We Are All Mothers - Heather

WE ARE ALL MOTHERS

“As women growing a child inside of us, we spend ten long months impatiently waiting to meet the beautiful human we created and you imagine the perfect moment that you get to meet your child for the first time. Sadly, not every mother gets to experience that “perfect” moment. It doesn’t matter what the situation is, any birth that a mother deems as “traumatic” is traumatic. That’s it end of story. It’s trauma, it hurts in places you didn’t even know it could hurt and above all it’s incredibly stressful.” - Heather G

Meet Heather

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Back when I first started this project I knew there were certain topics I wanted to open up a dialogue to. One of those topics included birth trauma. I attended Heather’s birth and when she messaged me telling me she wanted to participate in this project I knew in my heart that her story is one people needed to hear. Not only would it help Heather by talking about it, but I know that there are hundreds and thousands of other mothers out there who also have experienced birth trauma, in whatever way that may look and they deserve to know they aren’t alone.

I met with Heather and her son, Dax, early in the morning. Dax had just woken up from his nap and he was all smiles as per usual. We did some photos in the living room and then in Dax’s room and chatted away about how life was going, how her family was doing and how motherhood was. She later sent me her story via email and it brought me to tears.

Below are the words written and expressed by Heather about her sons birth. Some aspects of this story may be a trigger to other women who have experienced traumatic births, so please take heart when you read this. Be respectful and mindful that Heather is sharing an incredibly personal and emotional topic with us and she deserves to be recognized for her bravery and strength.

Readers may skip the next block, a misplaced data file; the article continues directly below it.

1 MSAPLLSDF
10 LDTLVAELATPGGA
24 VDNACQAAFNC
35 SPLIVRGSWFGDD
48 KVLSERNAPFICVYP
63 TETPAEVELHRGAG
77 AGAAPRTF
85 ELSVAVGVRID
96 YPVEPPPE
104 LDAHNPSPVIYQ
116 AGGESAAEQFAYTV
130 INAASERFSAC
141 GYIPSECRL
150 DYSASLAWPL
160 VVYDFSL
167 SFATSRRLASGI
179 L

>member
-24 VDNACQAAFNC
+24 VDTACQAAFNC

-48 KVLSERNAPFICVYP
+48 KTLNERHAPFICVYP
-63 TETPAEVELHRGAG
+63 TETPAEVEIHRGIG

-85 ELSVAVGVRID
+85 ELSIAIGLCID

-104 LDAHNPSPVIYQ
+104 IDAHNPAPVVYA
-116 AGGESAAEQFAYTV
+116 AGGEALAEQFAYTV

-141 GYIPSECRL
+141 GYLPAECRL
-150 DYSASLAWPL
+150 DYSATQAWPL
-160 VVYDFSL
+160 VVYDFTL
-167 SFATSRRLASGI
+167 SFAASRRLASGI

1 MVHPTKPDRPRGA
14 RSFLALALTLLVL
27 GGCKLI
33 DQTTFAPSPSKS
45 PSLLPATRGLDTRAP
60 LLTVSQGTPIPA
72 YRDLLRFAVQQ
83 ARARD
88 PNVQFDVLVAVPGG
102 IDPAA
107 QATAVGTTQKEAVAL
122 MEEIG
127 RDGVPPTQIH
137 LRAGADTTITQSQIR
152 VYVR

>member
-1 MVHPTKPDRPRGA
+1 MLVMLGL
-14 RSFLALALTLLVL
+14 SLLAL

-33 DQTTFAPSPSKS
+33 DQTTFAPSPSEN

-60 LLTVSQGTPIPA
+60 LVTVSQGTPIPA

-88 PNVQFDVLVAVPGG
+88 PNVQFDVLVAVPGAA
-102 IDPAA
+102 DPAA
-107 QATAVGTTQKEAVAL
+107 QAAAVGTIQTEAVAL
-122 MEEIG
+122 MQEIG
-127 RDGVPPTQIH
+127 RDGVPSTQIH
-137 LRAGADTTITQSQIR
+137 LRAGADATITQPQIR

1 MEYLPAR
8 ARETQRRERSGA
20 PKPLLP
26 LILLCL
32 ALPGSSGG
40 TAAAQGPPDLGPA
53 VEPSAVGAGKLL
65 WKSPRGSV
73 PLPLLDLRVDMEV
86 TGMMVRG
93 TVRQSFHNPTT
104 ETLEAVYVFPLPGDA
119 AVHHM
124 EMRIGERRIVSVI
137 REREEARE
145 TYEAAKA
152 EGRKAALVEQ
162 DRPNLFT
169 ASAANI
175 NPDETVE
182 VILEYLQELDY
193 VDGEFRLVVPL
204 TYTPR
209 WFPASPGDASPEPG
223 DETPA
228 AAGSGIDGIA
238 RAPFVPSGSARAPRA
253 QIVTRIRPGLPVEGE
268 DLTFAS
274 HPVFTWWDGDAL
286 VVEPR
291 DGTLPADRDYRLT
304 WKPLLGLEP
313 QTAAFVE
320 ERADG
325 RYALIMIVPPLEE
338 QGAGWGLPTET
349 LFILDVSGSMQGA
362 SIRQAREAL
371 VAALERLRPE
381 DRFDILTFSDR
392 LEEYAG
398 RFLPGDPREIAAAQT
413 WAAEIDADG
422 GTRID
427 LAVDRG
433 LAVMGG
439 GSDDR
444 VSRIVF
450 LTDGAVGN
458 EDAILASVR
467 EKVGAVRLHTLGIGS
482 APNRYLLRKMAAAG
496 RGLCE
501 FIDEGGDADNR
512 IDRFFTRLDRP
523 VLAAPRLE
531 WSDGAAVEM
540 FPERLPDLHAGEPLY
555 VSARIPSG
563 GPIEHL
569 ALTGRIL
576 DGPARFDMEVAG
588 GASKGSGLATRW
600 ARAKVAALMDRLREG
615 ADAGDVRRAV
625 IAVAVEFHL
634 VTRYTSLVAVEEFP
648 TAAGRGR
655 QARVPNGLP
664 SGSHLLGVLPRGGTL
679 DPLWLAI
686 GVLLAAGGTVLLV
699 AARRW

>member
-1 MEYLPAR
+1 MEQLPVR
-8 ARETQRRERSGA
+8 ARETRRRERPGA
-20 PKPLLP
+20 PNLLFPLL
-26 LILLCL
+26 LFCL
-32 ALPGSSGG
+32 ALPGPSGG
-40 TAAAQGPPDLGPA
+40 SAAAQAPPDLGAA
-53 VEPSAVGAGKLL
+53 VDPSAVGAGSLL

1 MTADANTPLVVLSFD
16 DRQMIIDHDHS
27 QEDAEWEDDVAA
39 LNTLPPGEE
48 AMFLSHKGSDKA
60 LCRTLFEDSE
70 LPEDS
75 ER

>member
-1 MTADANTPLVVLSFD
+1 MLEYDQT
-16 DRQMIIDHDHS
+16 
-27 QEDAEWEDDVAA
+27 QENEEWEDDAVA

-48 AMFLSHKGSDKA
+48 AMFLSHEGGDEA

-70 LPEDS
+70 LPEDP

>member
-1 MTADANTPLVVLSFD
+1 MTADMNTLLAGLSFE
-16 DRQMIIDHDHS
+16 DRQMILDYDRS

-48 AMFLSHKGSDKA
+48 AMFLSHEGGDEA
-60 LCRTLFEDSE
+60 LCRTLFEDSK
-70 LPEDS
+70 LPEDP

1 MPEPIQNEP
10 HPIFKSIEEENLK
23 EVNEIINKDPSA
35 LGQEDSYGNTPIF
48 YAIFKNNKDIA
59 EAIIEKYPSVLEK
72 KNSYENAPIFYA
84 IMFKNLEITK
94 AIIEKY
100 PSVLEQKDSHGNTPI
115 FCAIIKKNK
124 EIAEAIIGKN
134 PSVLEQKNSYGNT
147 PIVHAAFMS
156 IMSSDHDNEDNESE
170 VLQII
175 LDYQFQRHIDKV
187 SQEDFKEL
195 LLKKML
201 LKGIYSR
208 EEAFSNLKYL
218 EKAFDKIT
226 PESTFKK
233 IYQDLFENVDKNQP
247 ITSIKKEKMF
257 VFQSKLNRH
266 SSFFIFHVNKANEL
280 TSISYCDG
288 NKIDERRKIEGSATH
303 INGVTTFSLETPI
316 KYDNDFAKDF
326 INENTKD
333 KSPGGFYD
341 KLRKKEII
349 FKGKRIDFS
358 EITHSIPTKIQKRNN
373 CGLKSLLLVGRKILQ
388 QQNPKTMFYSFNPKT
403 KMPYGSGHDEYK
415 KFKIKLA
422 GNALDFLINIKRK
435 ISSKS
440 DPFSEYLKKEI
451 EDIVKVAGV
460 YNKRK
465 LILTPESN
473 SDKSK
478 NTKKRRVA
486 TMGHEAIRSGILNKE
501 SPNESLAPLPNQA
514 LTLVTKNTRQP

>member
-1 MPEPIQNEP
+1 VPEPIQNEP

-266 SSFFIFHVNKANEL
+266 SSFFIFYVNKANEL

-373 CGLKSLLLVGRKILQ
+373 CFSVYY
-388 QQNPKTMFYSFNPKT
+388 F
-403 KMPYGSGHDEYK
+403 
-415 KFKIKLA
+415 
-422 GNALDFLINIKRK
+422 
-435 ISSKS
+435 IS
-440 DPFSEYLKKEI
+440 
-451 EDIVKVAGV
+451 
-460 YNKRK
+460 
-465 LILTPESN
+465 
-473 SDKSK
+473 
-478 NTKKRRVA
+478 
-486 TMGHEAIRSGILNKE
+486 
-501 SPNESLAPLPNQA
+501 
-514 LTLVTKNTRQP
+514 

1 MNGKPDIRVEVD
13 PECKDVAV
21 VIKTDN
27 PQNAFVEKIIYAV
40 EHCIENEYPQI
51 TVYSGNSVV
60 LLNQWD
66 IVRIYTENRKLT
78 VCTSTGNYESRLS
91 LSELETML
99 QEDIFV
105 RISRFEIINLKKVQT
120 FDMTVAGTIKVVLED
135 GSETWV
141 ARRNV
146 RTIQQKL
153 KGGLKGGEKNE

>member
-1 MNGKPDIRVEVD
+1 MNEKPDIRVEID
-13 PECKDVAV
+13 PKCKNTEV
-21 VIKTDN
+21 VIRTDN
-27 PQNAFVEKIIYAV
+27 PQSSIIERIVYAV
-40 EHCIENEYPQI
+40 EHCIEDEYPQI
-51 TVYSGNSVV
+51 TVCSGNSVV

“For the past seven months that I’ve spent raising my son, very few people have heard the real story about the first week of his life. When I finally got the courage to tell the few people I did tell, beyond our family, I felt anger and hurt. As women growing a child inside of us, we spend ten long months impatiently waiting to meet the beautiful human we created and you imagine the perfect moment that you get to meet your child for the first time. Sadly, not every mother gets to experience that “perfect” moment. It doesn’t matter what the situation is, any birth that a mother deems as “traumatic” is traumatic. That’s it end of story. It’s trauma, it hurts in places you didn’t even know it could hurt and above all it’s incredibly stressful. I soon found that sharing our story soon became a contest, people tried to make their situations sound worse and tried to steal the attention away from the stress and emotion of what we went through and how we felt. That was never okay with me, trauma is trauma and there needs to be more empathy in the world for people that do go through a traumatic birth no matter how big or small. A traumatic birth can be listed as so many different things, it could be complications, an intense labour, and sometimes a mother experiences a moment that she thinks she could be leaving the hospital without her baby, and that mother was me.